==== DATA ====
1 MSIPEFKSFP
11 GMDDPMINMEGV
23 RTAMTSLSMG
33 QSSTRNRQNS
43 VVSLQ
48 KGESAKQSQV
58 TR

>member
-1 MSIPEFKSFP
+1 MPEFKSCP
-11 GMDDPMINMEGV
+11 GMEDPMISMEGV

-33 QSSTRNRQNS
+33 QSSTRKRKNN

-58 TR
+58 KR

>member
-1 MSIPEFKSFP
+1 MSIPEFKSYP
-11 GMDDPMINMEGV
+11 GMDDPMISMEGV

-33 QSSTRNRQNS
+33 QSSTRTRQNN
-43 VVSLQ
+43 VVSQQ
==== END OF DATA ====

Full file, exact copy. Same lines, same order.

1 MSIPEFKSFP
11 GMDDPMINMEGV
23 RTAMTSLSMG
33 QSSTRNRQNS
43 VVSLQ
48 KGESAKQSQV
58 TR

>member
-1 MSIPEFKSFP
+1 MPEFKSCP
-11 GMDDPMINMEGV
+11 GMEDPMISMEGV

-33 QSSTRNRQNS
+33 QSSTRKRKNN

-58 TR
+58 KR

>member
-1 MSIPEFKSFP
+1 MSIPEFKSYP
-11 GMDDPMINMEGV
+11 GMDDPMISMEGV

-33 QSSTRNRQNS
+33 QSSTRTRQNN
-43 VVSLQ
+43 VVSQQ